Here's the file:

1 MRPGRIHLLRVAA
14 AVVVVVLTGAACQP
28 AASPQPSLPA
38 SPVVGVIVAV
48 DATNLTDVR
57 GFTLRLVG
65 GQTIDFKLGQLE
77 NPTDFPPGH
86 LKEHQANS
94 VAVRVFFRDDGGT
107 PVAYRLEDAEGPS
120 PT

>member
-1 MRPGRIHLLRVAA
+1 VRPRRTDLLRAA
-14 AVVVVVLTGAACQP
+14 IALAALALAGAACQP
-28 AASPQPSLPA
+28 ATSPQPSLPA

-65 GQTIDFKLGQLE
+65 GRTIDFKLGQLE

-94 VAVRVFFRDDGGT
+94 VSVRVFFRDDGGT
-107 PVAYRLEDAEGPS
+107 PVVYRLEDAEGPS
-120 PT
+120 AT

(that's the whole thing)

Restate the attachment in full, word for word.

1 MRPGRIHLLRVAA
14 AVVVVVLTGAACQP
28 AASPQPSLPA
38 SPVVGVIVAV
48 DATNLTDVR
57 GFTLRLVG
65 GQTIDFKLGQLE
77 NPTDFPPGH
86 LKEHQANS
94 VAVRVFFRDDGGT
107 PVAYRLEDAEGPS
120 PT

>member
-1 MRPGRIHLLRVAA
+1 VRPRRTDLLRAA
-14 AVVVVVLTGAACQP
+14 IALAALALAGAACQP
-28 AASPQPSLPA
+28 ATSPQPSLPA

-65 GQTIDFKLGQLE
+65 GRTIDFKLGQLE

-94 VAVRVFFRDDGGT
+94 VSVRVFFRDDGGT
-107 PVAYRLEDAEGPS
+107 PVVYRLEDAEGPS
-120 PT
+120 AT